Binding specificities of the sialoadhesin family of I-type lectins: Sialic acid linkage and substructure requirements for binding of myelin- associated glycoprotein, Schwann cell myelin protein, and sialoadhesin

Brian E. Collins, Makoto Kiso, Akira Hasegawa, Michael B. Tropak, John C. Roder, Paul R. Crocker, Ronald L. Schnaar

Research output: Contribution to journalArticlepeer-review

Abstract

The carbohydrate binding specificities of three sialoadhesins, a subgroup of I-type lectins (immunoglobulin superfamily lectins), were compared by measuring lectin-transfected COS cell adhesion to natural and synthetic gangliosides. The neural sialoadhesins, myelin-associated glycoprotein (MAG) and Schwann cell myelin protein (SMP), had similar and stringent binding specificities. Each required an α2,3-linked sialic acid on the terminal galactose of a neutral saccharide core, and they shared the following rank-order potency of binding: G(Q1bα) >> G(D1a) = G(T1b) >> G(M3) = G(M4) >> G(M1), G(D1b), G(D3), G(Q1b), (nonbinders). In contrast, sialoadhesin had less exacting specificity, binding to gangliosides that bear either terminal α2,3- or α2,8-linked sialic acids with the following rank- order potency of binding: G(Q1bα) > G(D1a) = G(D1b) = G(T1b) = G(M3) = G(M4) > G(D3) = G(Q1b) >> G(M1) (nonbinder). CD22 did not bind to any ganglioside tested. Binding of MAG, SMP, and sialoadhesin was abrogated by chemical modification of either the sialic acid carboxylic acid group or glycerol side chain on a target ganglioside. Synthetic ganglioside G(M3) derivatives further distinguished lectin binding specificities. Deoxy and/or methoxy derivatives of the 4-, 7-, 8-, or 9-position of sialic acid attenuated or eliminated binding of MAG, as did replacement of the sialic acid acetamide group with a hydroxyl. In contrast, the 4- and 7-deoxysialic acid derivatives supported sialoadhesin binding at near control levels (the other derivatives did not support binding). These data are consistent with sialoadhesin binding to one face of the sialic acid moiety, whereas MAG (and SMP) may have more complex binding sites or may bind sialic acids only in the context of more restricted oligosaccharide conformations.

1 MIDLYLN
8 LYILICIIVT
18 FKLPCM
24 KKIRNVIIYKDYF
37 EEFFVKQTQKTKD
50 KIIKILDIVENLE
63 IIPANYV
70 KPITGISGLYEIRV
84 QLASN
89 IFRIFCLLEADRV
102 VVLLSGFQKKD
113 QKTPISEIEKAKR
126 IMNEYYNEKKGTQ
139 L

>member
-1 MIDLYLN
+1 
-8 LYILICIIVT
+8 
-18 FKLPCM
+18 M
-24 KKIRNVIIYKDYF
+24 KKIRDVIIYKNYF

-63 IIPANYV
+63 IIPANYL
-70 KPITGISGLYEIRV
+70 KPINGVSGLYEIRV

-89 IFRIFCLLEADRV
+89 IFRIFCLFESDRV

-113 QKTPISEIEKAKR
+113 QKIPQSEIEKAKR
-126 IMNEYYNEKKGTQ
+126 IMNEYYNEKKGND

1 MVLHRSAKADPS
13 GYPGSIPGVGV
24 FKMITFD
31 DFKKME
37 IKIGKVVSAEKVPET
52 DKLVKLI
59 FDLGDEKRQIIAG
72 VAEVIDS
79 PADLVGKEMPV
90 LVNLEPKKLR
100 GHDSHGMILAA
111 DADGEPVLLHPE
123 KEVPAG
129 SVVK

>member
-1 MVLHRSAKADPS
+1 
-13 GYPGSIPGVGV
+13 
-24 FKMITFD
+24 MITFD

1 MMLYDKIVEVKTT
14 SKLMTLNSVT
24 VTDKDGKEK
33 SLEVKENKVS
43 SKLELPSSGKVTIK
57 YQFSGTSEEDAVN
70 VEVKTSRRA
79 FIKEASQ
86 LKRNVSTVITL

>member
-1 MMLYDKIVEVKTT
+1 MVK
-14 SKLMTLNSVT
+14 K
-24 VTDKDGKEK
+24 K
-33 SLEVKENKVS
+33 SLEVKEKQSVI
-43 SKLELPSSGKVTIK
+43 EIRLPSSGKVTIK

Original languageEnglish (US)
Pages (from-to)16889-16895
Number of pages7
JournalJournal of Biological Chemistry
Volume272
Issue number27
DOIs
StatePublished - Jul 4 1997

ASJC Scopus subject areas

  • Biochemistry
  • Molecular Biology
  • Cell Biology

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